Constructed as a watchtower to guard the coast against pirates, legend has it that a soul-capturing ghost inhabits the tower. We don’t know if you’ll see it, but what is certain is that you’ll enjoy one of the best views over the island.
Also named Artà Castle, was built by King James II of Majorca to defend the inhabitants of Capdepera from pirate attacks. Today, it’s the perfect place to take a journey into the past. Gaze at the castle’s unique structure and take a walk featuring views – if the weather is good – of Menorca!
Conserving the identity and architecture of Palma’s old town, over 40 patios belonging to the stately homes and Majorcan nobility have been preserved. Experience these beautiful patios for yourself on a walk through the historic centre, or on the Corpus Christi route.
Talaiot culture settled in Majorca and Menorca from 2000 A.C. until the arrival of the Romans. The islands’ invaders left hugely impressive historical remains such as Ses Paisses. Explore the ramparts, the city gate and the central Talaiot structure – over 4.5 m in height.
Alcúdia, of Arabic origin, has held a strategic location since Roman times. As pirates began to lay siege to the town, King James II of Majorca was forced to order the construction of a city wall with more than 20 towers to protect his population. Officially declared Historic-Artistic Remains, it is one of the most beautiful in Alcúdia.
Arab settlers originally named the town Araixa, hence its name today. At the beginning of the nineteenth century, Raixa was turned into a magnificent Italian-style villa, attached to stunning gardens abundant with sculptures and water features.
Es Firó is a recreation of the incredible fight between the Moors and the Christians in 1561 and a key event during the month of May in the town of Sóller. This huge party, rooted in the history of the town, shows off the strong, distinctive personality of its people. The festival is held every year on the 11th May.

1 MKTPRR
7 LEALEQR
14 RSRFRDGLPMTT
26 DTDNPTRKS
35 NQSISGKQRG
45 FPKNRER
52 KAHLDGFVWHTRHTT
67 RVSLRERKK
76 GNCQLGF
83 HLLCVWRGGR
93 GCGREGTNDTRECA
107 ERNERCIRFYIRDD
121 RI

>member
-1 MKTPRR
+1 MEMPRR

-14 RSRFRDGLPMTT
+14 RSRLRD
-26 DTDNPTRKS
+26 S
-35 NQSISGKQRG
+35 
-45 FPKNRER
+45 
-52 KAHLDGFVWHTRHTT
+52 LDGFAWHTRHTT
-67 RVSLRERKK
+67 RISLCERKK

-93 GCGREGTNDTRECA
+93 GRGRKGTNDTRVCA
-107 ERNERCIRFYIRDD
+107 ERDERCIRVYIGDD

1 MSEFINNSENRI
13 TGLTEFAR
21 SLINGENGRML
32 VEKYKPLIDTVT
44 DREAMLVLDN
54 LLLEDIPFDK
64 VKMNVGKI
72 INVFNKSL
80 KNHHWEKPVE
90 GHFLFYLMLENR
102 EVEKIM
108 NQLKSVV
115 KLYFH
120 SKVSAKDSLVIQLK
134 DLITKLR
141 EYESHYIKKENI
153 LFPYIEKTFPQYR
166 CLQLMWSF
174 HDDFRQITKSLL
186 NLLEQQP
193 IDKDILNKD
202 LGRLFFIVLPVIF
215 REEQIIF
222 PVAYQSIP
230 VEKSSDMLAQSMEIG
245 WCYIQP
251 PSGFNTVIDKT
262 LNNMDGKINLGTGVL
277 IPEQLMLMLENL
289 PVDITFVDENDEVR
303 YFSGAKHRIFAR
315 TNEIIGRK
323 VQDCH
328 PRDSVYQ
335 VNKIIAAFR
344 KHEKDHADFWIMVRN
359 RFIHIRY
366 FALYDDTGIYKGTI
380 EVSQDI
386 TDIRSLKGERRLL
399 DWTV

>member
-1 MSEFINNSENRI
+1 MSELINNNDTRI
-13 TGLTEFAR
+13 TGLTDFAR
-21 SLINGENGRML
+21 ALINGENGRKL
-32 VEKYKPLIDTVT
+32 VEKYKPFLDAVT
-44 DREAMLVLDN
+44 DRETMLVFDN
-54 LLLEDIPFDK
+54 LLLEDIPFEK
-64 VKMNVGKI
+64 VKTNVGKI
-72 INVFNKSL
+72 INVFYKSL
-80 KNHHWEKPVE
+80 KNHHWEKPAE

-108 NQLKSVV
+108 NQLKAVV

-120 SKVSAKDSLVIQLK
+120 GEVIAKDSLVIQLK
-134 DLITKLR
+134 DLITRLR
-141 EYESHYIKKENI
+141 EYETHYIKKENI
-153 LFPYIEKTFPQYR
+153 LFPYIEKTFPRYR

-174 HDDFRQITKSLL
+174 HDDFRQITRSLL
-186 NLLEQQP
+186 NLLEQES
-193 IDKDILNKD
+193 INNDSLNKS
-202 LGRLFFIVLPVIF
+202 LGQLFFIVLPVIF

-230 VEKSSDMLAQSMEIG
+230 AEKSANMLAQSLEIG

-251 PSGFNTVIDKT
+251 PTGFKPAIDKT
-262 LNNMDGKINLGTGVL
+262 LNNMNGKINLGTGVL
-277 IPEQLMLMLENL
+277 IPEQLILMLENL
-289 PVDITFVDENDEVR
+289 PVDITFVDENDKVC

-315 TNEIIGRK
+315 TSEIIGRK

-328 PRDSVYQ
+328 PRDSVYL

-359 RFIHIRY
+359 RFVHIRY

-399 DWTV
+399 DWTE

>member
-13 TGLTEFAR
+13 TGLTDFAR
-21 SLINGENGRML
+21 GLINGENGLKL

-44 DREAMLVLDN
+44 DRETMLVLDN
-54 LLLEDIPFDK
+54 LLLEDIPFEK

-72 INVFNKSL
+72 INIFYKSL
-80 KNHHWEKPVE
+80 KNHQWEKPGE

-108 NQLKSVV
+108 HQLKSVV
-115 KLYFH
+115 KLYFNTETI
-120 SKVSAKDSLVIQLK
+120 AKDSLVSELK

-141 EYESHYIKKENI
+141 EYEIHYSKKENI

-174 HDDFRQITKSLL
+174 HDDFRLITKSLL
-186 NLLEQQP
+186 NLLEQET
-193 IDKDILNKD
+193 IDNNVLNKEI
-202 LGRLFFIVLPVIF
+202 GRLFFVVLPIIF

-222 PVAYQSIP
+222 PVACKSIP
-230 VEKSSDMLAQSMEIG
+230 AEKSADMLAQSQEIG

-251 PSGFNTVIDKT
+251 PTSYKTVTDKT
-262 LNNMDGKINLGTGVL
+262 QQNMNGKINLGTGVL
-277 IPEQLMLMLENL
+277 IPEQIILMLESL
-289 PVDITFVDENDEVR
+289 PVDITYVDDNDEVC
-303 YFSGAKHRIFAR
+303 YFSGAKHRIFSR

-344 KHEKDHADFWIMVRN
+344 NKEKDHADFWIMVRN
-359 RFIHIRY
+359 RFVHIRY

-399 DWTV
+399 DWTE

A commemorative festival to celebrate the capturing of the city by King James I of Aragon, putting an end to the Muslim siege. An emotional raising of the Majorcan flag is performed in the middle of the Plaza de Cort. Every 31st of December in Palma.
Thousands of Majorcans visit the town of Inca in order to celebrate what used to be a cattle market, but is now is the biggest traditional fair on the island. Brimming with cultural activities, art and typical Majorcan produce which will delight even the most exquisite palette. The fourth Thursday after the Sunday following the 18th of October.
The De’s cavall’ is a hundred-year-old tradition for Majorcans. Horses are decorated for this legendary parade through the streets of the town of Ses Salines. At midnight the spectacular horses stand on two legs for the jaleo a la mallorquina". The festival takes place during the months of May and August.
MaJorca’s strategic location in the Mediterranean has also meant long periods under siege, influencing its culture and the customs of its people. From the first settlers during the Talaiot period until the reign of King James I, the island has held onto the spirit of all of its citizens throughout history. Each and every one has left its own exceptional mark on the island’s architecture, gastronomy, and culture.
This rich diversity exists in an idyllic environment, surrounded by beautiful beaches and unspoilt natural areas. Everyone who visits Majorca is quick to realise they’ve found themselves on an island of dreams.